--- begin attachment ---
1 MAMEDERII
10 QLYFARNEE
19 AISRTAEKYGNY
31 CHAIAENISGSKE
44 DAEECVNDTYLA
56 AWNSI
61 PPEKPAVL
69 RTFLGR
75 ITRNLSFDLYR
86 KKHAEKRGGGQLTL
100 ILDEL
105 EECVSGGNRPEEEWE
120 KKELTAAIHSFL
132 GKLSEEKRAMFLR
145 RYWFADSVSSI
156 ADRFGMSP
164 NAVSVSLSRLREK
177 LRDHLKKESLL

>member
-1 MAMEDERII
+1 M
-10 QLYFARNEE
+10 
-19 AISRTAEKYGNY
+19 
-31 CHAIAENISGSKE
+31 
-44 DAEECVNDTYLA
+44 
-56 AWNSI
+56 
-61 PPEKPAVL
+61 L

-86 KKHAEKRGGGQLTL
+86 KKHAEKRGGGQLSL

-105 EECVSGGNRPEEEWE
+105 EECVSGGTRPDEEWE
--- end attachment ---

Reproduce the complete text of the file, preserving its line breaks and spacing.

1 MAMEDERII
10 QLYFARNEE
19 AISRTAEKYGNY
31 CHAIAENISGSKE
44 DAEECVNDTYLA
56 AWNSI
61 PPEKPAVL
69 RTFLGR
75 ITRNLSFDLYR
86 KKHAEKRGGGQLTL
100 ILDEL
105 EECVSGGNRPEEEWE
120 KKELTAAIHSFL
132 GKLSEEKRAMFLR
145 RYWFADSVSSI
156 ADRFGMSP
164 NAVSVSLSRLREK
177 LRDHLKKESLL

>member
-1 MAMEDERII
+1 M
-10 QLYFARNEE
+10 
-19 AISRTAEKYGNY
+19 
-31 CHAIAENISGSKE
+31 
-44 DAEECVNDTYLA
+44 
-56 AWNSI
+56 
-61 PPEKPAVL
+61 L

-86 KKHAEKRGGGQLTL
+86 KKHAEKRGGGQLSL

-105 EECVSGGNRPEEEWE
+105 EECVSGGTRPDEEWE